Oh, you're hearing that loud and clear. The norm before was people were taking anything they get a hold of from their doctor. This is a different world we're living in right now. Everybody has to be held accountable. We as chiropractors have to be held accountable. Physicians have to be held accountable. There's not a month that goes by that I don't hear from a patient the name of maybe a physician in the area that has maybe lost their prescription privileges. And that's got to be incredibly difficult for them. It's not saying those people are bad individuals. They're not. Sometimes they just are at wit's end. This is a perfect opportunity for you to give them another option.
And that's exactly what this one family doctor said to the patient that came today, "I have run out of options for you. Why don't you go check out chiropractic and massage?" So that's one of the reasons why you have to be comfortable talking to your patient about what discussions have they had with their family doctor overseeing someone else. You will get a lot of information from that. It'll help you to know whether or not this person is going to be open to your conversations. But even if the doctor is not, every single one of these doctors are under close scrutiny right now.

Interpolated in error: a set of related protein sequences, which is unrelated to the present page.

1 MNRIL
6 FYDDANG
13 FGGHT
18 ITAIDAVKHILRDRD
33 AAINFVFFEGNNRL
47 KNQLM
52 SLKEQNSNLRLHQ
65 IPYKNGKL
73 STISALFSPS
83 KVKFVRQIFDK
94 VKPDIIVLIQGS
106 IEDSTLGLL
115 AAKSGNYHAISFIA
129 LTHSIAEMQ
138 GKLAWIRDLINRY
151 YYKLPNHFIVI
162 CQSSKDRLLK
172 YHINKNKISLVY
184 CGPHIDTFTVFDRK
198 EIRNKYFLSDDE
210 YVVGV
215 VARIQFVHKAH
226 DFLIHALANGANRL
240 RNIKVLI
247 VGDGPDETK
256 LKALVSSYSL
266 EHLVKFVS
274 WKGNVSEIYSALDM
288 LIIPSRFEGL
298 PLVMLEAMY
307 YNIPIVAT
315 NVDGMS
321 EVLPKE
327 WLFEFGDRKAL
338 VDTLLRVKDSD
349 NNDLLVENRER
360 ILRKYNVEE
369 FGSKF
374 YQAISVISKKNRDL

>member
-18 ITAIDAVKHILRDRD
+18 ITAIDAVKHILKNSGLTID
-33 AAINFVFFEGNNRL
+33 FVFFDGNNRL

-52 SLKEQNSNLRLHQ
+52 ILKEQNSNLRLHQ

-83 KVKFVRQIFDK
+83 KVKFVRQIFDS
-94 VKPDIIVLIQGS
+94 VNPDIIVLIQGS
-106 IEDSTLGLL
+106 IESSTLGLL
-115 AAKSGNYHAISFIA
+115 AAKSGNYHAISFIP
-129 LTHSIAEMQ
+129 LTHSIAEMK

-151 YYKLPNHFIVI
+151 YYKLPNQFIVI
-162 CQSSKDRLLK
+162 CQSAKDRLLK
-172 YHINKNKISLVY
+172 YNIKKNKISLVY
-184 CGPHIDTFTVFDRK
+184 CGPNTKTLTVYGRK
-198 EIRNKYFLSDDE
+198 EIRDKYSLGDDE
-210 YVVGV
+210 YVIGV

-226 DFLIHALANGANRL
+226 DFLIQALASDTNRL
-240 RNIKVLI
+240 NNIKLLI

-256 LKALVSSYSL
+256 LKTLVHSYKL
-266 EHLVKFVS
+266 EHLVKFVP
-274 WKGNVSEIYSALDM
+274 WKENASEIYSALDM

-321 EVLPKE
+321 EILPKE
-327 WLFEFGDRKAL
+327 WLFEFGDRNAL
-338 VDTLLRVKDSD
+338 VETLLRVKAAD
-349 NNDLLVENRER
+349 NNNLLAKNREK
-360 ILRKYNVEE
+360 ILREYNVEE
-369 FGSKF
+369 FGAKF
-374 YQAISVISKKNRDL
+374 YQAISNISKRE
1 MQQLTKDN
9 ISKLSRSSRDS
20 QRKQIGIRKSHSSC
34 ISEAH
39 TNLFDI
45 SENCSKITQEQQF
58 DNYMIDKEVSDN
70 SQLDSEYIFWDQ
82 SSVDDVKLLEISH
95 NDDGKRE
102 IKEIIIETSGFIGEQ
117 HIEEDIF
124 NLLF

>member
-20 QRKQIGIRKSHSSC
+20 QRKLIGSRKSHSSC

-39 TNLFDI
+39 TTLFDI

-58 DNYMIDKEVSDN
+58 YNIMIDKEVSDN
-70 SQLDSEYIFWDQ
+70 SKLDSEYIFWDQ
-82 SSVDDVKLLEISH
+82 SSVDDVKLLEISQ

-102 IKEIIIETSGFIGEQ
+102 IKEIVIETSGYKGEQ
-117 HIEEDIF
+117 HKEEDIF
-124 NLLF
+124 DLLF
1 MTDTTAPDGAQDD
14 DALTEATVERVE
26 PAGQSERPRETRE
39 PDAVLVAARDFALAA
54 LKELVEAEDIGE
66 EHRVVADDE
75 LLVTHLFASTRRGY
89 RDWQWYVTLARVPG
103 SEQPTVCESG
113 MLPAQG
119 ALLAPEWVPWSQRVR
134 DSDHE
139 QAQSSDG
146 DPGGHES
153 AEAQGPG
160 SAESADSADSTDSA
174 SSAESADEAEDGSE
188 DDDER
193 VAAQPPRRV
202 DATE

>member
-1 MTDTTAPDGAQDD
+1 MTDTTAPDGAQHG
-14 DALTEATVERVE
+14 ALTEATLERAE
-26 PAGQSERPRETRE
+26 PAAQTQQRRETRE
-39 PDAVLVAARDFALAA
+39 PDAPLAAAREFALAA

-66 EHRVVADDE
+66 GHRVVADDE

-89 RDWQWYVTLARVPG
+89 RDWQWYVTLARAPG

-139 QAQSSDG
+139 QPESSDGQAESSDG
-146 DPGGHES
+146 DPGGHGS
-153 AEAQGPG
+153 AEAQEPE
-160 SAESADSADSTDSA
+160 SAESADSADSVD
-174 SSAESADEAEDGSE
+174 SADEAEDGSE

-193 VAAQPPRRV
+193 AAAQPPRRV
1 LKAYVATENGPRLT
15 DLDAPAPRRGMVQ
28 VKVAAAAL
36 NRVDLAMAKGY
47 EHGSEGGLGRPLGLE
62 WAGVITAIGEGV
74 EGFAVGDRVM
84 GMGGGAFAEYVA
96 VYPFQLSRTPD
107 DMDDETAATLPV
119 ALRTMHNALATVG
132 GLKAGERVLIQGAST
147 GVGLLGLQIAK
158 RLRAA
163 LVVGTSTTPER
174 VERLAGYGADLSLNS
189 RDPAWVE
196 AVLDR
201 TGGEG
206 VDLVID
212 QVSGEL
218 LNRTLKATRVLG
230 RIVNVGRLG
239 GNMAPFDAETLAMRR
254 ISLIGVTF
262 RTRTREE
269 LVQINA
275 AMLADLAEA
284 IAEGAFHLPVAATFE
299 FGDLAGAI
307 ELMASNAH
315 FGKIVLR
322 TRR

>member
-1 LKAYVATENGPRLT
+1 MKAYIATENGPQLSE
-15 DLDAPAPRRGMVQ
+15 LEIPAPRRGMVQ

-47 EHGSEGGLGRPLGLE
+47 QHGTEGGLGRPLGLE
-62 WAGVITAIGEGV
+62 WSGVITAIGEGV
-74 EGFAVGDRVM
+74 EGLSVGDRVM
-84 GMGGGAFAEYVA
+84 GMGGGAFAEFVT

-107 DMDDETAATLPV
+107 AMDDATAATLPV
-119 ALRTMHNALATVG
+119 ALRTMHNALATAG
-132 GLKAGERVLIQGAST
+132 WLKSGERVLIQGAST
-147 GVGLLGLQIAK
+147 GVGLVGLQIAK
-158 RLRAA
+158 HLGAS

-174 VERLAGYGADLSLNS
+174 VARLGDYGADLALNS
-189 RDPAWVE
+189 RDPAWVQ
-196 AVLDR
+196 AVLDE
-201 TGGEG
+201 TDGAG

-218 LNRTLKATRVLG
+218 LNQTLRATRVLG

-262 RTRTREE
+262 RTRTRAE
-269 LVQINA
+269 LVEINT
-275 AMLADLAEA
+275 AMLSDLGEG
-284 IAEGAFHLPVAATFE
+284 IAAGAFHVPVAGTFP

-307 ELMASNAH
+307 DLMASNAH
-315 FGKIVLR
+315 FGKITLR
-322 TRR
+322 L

Certainly, COVID-19 has become the major issue of concern. But when this horrible pandemic is over with, people are still going to be having pain, but they're going to be back to square one. We are living in a different world. They are looking for options and this is an incredible time for us to collaborate.
I don't want to be an island to myself. True health care has to be reaching out, has to be sharing, has to be helping because a patient is going to see that. If you think you have all the answers, you're going down the wrong path. There's more answers out there that we'll maybe never understand. It's so scary to me how many chiropractors have felt nervous, or they just feel that they don't want to have a relationship with an M-D.